And yet, through all the turnover, Bersted carried on.
[This 1926 wanted ad from the Tribune indicates that a good portion of Bersted’s factory workers were young women, trained to operate the machinery that pieced together the company’s appliances.]
Following the economic crash, Bersted actually bought his division back from McGraw in 1930 and went about buying out smaller competitors in the cheap appliance genre. While he couldn’t sell a toaster for the high prices of more respected brands [including Chicago rivals Sunbeam], the fact that most of his products had such a short shelf-life proved sneakily lucrative, as consumers were willing to pay cheap prices repeatedly rather than pay high prices once. It’s worth noting that a top-quality Toastmaster during these years could cost the equivalent of what a decent flat-screen TV would cost today, while a lowball Bersted toaster was under three bucks, or about $40 after inflation.
Bersted also worked with distributors to sell package deals on various appliances. One advertisement from the early 1930s—aimed almost laughably at a the lady of the house—promised a free toaster with the purchase of a Bersted Waffle Mold.
“You women who have longed for an electric waffle mold—” the ad read, “you women who have yearned for an electric toaster—can now have BOTH, AT LESS THAN ONE HALF THE REGULAR PRICE. . . . The Toaster is full size and of exceptionally superior quality. Its highly nickel-plated surface adds to its very attractive design. Will toast two large slices of bread to a tempting golden brown. Toasts both pieces at the same time. A quick acting toaster that lives up to its name (IN-A-FLASH). Fully guaranteed heating element. Comes equipped with full length heater cord. The regular retail price of this household gem is $5.”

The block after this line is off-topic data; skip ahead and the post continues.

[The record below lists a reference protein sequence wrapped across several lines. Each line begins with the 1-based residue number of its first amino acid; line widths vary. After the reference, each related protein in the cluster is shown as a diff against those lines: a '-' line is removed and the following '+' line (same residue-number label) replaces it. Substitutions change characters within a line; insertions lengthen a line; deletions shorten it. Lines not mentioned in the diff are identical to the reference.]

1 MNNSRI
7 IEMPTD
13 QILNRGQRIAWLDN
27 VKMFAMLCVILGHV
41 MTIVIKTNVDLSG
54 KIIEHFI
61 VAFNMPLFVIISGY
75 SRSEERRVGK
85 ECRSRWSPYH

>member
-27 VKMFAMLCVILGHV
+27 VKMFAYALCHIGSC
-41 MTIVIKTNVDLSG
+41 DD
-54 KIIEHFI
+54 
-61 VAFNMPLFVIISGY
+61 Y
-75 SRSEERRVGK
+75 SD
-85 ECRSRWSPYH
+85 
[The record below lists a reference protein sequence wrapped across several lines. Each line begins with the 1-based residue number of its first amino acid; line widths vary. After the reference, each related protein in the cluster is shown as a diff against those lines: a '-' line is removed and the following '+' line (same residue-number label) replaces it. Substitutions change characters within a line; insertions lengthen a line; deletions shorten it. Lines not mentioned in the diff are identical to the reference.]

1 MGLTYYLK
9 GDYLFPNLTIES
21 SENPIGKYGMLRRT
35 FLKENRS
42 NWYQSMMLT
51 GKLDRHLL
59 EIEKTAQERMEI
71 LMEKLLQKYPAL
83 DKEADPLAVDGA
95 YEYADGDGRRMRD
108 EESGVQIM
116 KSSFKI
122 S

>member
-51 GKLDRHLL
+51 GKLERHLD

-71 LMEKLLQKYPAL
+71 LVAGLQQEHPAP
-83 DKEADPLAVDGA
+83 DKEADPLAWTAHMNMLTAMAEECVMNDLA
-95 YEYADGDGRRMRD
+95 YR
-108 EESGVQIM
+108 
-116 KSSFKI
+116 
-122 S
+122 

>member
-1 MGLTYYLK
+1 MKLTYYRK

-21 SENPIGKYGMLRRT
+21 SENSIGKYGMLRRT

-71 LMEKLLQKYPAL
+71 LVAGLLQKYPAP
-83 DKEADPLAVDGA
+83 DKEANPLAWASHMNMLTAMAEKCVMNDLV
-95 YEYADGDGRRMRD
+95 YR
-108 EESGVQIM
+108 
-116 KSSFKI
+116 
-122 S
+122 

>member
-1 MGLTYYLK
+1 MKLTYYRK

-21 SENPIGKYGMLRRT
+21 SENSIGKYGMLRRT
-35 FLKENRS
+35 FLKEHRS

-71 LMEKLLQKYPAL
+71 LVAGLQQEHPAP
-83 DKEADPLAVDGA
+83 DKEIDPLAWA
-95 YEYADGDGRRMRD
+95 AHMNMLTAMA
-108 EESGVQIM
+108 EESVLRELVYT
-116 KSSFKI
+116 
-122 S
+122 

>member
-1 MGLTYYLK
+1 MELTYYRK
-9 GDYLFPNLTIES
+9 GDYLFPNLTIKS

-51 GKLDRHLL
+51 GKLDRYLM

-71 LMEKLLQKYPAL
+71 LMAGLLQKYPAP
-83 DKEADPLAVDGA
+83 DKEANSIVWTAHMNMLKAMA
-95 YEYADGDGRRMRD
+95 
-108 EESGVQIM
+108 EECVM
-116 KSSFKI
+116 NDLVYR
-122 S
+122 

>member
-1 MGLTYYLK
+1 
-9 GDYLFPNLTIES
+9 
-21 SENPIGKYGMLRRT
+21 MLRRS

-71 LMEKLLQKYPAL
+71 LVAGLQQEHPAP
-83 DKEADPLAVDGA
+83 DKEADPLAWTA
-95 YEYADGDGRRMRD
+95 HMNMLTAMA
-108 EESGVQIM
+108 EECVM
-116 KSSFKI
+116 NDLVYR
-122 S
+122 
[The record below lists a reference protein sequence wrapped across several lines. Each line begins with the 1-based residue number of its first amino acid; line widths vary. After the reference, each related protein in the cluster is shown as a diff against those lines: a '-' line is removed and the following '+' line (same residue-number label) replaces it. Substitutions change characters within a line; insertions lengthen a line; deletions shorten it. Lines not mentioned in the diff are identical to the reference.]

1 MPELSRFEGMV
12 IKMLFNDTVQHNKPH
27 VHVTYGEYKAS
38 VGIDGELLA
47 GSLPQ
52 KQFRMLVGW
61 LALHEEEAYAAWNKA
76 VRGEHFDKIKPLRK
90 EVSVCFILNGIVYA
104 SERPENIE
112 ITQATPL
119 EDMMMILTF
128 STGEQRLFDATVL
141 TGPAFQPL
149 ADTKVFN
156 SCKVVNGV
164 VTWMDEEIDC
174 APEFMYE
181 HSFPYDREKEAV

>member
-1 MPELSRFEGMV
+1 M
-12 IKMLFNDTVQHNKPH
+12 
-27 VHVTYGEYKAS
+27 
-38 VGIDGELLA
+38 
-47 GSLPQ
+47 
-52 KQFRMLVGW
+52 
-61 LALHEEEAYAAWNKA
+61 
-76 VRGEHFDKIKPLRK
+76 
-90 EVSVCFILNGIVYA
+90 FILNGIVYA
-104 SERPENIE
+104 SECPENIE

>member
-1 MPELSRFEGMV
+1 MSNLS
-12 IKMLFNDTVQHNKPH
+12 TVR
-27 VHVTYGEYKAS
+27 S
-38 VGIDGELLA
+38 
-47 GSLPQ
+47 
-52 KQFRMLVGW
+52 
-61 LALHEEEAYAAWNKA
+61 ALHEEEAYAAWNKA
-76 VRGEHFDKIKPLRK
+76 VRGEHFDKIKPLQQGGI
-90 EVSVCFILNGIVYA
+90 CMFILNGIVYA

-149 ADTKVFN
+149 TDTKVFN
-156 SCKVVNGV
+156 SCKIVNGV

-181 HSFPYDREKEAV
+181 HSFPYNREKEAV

In 1934, Al Bersted—a Chicago native and University of Illinois grad—made the surprise move of relocating his company to the small town of Fostoria in Northwest Ohio. He found continued success there, and by 1948, decided to repeat history and sell his business back to his friend Max McGraw (now president of the McGraw-Edison Company), roughly 20 years after their first partnership.
“I made a nice deal with him,” Al Bersted recalled. “Max paid me with 155,000 shares of McGraw stock. Subsequently, it was split three times and I ended up with 1,240,000 shares.”
[Electronics magnate Max McGraw, Al Bersted’s on-again, off-again business partner for 40 years]
Bersted again was kept on to manage his own division, eventually moving up the ladder to become McGraw-Edison’s president in 1960, working at their Elgin, IL, offices. For 10 years, Bersted would oversee over 50 plants across the world. And his reputation as a true character—a relic from another age in American industry—was quickly solidified. [pictured below: Al Bersted in 1966, while serving as president of McGraw-Edison]